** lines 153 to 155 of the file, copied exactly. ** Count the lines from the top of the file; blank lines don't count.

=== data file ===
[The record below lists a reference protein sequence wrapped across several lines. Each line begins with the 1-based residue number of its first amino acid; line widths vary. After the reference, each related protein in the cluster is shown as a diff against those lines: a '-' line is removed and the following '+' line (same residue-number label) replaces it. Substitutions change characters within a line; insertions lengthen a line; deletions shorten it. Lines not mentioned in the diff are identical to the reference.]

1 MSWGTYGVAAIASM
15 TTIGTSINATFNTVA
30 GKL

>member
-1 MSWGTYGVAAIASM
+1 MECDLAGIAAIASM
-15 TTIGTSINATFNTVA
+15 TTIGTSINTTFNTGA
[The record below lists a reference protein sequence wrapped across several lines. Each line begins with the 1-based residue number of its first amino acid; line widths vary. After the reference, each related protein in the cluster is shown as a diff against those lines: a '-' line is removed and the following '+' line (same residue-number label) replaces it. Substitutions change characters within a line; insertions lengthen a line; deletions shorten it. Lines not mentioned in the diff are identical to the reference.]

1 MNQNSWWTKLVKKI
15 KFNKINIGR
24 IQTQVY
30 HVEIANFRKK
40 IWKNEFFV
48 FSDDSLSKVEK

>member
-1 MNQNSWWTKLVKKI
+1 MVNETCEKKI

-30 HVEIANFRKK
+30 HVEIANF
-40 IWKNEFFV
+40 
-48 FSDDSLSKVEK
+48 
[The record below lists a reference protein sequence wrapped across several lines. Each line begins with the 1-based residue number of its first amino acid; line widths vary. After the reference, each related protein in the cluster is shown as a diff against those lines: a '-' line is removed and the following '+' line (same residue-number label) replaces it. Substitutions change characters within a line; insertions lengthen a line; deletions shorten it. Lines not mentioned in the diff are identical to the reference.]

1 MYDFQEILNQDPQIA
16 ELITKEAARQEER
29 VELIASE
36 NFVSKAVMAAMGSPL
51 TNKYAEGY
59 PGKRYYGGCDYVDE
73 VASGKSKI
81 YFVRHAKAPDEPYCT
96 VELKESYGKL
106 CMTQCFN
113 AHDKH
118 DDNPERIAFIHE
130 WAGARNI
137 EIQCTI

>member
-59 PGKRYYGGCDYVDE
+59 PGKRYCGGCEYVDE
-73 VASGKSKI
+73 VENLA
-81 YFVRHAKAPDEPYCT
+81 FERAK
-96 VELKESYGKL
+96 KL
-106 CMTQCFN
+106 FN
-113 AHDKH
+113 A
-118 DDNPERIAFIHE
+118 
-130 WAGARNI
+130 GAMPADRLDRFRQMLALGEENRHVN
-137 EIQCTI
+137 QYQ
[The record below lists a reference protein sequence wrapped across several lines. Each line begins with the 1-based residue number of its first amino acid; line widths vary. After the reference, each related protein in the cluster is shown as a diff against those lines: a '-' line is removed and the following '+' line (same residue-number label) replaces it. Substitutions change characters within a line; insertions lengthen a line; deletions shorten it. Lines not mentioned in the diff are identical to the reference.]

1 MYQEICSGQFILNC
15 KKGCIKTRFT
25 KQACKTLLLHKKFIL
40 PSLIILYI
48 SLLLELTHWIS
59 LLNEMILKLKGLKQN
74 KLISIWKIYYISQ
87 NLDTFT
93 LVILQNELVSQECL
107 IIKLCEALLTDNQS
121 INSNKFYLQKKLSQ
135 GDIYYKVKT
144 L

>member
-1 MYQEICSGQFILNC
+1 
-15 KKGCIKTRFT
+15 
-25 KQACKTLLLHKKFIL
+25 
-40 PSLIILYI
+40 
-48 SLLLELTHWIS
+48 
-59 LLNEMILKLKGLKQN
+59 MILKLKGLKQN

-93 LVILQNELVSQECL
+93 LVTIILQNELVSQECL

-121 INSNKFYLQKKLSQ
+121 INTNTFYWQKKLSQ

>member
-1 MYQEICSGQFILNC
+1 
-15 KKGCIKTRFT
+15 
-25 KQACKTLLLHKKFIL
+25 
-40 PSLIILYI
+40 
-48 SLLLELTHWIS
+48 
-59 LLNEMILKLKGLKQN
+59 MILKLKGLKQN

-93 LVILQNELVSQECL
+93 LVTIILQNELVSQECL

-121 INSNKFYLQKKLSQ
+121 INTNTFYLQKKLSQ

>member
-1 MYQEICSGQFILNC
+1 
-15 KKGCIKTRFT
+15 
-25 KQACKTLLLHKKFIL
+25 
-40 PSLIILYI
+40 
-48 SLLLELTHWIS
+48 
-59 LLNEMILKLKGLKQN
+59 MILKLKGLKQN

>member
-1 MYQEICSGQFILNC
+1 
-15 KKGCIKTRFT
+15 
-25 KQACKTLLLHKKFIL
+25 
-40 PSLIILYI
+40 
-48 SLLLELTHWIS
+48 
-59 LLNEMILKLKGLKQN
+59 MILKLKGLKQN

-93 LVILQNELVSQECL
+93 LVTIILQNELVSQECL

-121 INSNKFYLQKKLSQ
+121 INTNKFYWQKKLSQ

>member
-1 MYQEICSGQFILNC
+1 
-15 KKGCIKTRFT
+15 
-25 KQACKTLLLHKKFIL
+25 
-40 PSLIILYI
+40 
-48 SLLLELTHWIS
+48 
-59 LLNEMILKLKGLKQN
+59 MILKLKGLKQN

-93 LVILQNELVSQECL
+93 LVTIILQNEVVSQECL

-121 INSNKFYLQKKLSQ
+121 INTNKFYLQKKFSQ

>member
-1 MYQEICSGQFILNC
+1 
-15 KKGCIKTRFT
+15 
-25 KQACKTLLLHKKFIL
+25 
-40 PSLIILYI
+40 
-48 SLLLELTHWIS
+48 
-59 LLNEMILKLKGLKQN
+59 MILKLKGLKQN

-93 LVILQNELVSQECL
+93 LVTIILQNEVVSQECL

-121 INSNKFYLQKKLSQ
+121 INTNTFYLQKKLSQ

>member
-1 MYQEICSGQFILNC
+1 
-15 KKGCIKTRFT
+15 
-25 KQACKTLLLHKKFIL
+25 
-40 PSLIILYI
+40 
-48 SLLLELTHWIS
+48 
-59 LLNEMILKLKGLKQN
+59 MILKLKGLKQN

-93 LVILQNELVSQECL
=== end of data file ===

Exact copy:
-121 INSNKFYLQKKLSQ
+121 INTNKFYLQKKFSQ

>member